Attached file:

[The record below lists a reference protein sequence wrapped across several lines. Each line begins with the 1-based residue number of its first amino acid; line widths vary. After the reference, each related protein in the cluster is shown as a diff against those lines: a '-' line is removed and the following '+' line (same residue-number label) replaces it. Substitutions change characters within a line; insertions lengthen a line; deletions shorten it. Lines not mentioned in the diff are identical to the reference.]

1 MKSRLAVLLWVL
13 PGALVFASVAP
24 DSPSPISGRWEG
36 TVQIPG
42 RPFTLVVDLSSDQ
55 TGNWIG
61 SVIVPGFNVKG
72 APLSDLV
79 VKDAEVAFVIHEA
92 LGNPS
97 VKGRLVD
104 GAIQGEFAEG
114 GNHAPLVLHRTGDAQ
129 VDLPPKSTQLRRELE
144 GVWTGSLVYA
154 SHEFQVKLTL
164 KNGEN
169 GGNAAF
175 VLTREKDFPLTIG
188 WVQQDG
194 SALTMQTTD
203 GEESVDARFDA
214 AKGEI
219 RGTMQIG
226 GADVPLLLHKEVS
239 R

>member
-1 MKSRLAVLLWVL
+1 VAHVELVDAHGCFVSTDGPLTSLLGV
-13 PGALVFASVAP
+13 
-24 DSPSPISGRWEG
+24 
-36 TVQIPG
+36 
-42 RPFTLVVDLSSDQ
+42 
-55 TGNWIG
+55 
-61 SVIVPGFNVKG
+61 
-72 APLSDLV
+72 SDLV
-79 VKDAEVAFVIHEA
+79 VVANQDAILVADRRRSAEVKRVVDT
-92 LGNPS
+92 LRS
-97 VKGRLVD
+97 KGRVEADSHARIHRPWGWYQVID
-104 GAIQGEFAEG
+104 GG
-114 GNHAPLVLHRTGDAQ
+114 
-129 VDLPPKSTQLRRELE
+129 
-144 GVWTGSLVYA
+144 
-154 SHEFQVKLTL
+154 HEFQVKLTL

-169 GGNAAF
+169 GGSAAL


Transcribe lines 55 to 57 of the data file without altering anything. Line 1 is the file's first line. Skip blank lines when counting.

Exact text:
-129 VDLPPKSTQLRRELE
+129 
-144 GVWTGSLVYA